Samuel W. James

 

 

 

Behind the Glass

There is a thrush on the lawn
and a ladybird on the other side
of the window. This is that calm;

the clouds look liquid, there are crows high up
mixed like dust-bits in a drink, but down here
the fingers of the reaching conifer

are for once still, and the thrush is hopping around.
How fast the clouds move. How quickly they change;
they darken and lighten, then night.

The round edge of a molehill frames my footprint.
Some of the grass is yellow from summer, somehow.
The moon has been coming out before dark lately

and it looked out of its depth in the blue of yesterday.
It isn’t here now, of course, just the slopping clouds
and the bobbing thrush, the still air down here, the ladybird

and the resting conifer, usually hysterical, now calm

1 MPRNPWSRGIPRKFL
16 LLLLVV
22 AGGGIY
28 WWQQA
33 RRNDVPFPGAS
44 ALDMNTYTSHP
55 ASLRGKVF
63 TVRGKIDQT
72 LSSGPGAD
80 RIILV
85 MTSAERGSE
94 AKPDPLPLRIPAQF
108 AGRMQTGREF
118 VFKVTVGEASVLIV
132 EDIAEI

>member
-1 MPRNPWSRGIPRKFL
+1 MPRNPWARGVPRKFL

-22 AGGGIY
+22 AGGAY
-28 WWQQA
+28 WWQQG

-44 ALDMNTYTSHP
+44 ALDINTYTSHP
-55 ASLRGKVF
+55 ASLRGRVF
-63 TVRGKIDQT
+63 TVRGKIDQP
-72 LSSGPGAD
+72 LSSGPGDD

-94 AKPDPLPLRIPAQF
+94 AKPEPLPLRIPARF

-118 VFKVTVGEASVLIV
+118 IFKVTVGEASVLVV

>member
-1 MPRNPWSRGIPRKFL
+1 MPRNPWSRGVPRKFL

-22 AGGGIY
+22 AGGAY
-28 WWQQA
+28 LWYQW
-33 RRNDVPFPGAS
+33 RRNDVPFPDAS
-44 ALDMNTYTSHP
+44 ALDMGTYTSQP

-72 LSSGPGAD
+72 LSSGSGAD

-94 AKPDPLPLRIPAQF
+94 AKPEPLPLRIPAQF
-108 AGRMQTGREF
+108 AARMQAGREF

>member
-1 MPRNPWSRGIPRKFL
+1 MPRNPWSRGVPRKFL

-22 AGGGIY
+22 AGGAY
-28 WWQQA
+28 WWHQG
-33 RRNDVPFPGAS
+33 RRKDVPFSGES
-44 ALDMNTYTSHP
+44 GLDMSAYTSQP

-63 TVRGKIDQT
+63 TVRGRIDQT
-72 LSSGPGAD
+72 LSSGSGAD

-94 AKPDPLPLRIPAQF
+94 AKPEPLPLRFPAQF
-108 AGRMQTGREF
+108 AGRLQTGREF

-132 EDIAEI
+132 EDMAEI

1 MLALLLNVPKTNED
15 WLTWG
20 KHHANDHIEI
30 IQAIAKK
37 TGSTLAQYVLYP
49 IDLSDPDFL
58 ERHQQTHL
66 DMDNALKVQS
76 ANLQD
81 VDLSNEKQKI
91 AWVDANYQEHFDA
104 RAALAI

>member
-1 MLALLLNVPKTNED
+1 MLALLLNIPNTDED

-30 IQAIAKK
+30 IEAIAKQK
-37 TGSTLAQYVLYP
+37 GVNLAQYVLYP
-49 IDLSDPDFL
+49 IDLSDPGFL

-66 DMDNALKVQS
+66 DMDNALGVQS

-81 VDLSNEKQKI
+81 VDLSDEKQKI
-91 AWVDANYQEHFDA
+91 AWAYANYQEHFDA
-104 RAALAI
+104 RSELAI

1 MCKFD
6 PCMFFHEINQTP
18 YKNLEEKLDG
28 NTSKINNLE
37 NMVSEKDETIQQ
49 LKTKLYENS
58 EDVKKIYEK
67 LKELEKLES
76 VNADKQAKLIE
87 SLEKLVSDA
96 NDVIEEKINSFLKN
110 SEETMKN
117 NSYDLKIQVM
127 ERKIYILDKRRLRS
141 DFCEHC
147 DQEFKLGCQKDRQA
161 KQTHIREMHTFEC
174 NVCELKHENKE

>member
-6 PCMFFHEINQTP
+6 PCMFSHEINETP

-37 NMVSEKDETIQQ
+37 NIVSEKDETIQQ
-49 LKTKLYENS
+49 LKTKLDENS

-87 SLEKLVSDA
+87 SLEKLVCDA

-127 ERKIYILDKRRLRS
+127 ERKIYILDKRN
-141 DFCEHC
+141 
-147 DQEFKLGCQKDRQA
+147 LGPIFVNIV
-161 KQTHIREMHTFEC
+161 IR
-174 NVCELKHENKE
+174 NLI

below jolted crows, struggling to evacuate the sky.
And there’s me too, behind the glass.

 

 

 

Samuel W. James is a new writer from Yorkshire, and his poems have been accepted by Allegro, London Grip, Peeking Cat, Clockwise Cat, Elsewhere Journal, Adelaide Magazine and Ink, Sweat and Tears.

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November’s Pick of the Month is ‘Frequency Violet’ by Kate Edwards

As ever it was a close-run contest but ‘Frequency Violet’ charmed the voters and Kate Edwards’ poem is our Pick of the Month for November 2017. With comments such as ‘unique and interesting’, ‘quirky’ and ‘playful’, we think everyone just lost their hearts a little!

Kate lives in the Calder Valley in Yorkshire but hails from the Black Country. She is a graduate of the Warwick University Masters in Writing Programme and Co-Artistic Director of all-female theatre company, Jammy Voo.  Twitter: @k8_in_space